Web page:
Jihan Abbas – Founder and CEO of Lami

Jihan Abbas (Founder and CEO). Image credits: Lami Technologies

Another challenge that Lami has managed to overcome is to involve insurance companies. According to the CEO, the transition from a traditional insurance offering to digital distribution channels only worked because Lami started to show the value of customer experience and journey that requires taking out the right insurance for the right customer at the right time.

That’s what sets Lami apart, Abass continued. It co-designs products with its subscribing partners. And approaching design in this way helps businesses deliver unique insurance products to their underlying customers..

It illustrates an offer with a bus reservation platform where passenger insurance points are calculated per trip. It counts when they get on the bus and stops when they get off. She believes an innovative process like this will bring the continent’s insurance game to a more desirable place..

I think there is huge potential in the insurance industry. Despite the low penetration, the annual market is worth over $ 60 billion per year. I think people are starting to open their eyes to insurance as opposed to other financial services. “

Since its start, the insurtech startup has sold more than 5,000 fonts. It has partnered with more than 25 active insurers including Britam, Pioneer and Madison Insurance. These insurers help distribute more than 30 products ranging from medical and fringe benefits to auto insurance and devices..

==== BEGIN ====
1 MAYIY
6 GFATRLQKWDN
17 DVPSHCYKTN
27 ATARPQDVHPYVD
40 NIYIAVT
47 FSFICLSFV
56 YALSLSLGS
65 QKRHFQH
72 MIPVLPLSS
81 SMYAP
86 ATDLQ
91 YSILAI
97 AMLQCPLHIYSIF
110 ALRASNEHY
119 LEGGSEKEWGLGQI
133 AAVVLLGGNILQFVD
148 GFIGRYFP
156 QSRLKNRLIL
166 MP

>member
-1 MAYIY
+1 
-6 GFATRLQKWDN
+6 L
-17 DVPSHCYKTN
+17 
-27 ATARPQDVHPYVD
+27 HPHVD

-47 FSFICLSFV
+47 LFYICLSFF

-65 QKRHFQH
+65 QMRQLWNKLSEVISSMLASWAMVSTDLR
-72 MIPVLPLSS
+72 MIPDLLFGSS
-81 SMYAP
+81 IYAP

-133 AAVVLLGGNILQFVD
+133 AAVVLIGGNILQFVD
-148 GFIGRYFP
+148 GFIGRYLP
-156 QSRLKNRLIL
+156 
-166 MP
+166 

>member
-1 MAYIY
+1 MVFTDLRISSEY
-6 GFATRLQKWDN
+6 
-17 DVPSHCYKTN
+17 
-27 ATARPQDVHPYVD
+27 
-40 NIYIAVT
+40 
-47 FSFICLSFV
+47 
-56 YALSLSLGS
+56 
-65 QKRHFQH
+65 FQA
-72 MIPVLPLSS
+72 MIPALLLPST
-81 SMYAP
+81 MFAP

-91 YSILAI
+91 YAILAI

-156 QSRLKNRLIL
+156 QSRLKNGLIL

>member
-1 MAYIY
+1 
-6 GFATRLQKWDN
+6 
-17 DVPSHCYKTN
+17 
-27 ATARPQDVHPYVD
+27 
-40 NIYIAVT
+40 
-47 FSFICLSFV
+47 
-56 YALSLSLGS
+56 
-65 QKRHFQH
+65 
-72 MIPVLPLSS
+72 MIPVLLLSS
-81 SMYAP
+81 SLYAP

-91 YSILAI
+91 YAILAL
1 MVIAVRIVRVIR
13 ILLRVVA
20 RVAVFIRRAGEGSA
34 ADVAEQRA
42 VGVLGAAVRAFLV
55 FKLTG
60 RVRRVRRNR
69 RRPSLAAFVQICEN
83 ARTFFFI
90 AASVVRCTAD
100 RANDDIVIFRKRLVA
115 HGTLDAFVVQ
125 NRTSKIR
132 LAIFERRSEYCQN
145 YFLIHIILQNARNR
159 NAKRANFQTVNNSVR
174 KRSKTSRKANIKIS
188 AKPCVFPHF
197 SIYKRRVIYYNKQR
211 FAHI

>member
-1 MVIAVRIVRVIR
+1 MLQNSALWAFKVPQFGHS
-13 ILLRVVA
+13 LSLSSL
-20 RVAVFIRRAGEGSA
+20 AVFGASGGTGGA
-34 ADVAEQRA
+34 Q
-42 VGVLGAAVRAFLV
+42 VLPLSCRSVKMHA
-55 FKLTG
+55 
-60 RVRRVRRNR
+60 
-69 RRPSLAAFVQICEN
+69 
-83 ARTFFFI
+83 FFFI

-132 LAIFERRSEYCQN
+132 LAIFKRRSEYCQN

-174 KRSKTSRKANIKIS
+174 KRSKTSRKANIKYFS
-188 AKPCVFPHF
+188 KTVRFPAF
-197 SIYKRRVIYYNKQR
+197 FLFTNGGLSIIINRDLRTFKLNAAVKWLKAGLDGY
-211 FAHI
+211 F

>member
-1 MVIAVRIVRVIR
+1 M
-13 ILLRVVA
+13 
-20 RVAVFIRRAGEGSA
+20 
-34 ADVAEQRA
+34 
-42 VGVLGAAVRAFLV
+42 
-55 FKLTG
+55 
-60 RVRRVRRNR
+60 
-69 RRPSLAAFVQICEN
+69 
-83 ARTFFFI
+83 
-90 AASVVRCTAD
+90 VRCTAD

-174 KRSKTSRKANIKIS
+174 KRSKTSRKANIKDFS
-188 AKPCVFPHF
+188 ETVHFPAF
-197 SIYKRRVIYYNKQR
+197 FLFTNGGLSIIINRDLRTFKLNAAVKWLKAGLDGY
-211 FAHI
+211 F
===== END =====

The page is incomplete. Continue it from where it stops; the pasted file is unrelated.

Lami will use the seed investment to hire more people, improve its technology and increase its presence across Africa.

Accion Venture Lab bets on Lami’s integrated financial game. Here’s what its African director, Ashley Lewis, said about the investment. “… By integrating personalized insurance into businesses that customers know and trust, Lami makes insurance accessible to underserved populations in Africa and enables them to strengthen their financial resilience.. “

Lami’s investment is also a spark in a Kenyan tech ecosystem where being both an indigenous founder and a woman is an incongruous mix.. A study in 2019 showed that Kenya had the highest presence of expatriate co-founders of any Big Four tech ecosystems. While the country has a better representation of co-founders than other countries (1 in 4), the percentage of those in Kenya is around 12%.

There is fair a handful of founders who have raised millions of dollars. Although Abbass is seated comfortably in this illustrious club, it took thick skin and confidence in its product to enter.

“The funding landscape in Kenya is generally skewed in favor of male founders and in East Africa, especially for foreign founders. It was therefore much more difficult to get investors excited and join us. For us, we’ve built something pretty exciting, even if it took a long time. One of the reasons we wanted to make this known is that other foundresses can see that there is an opportunity to do the same,” she said.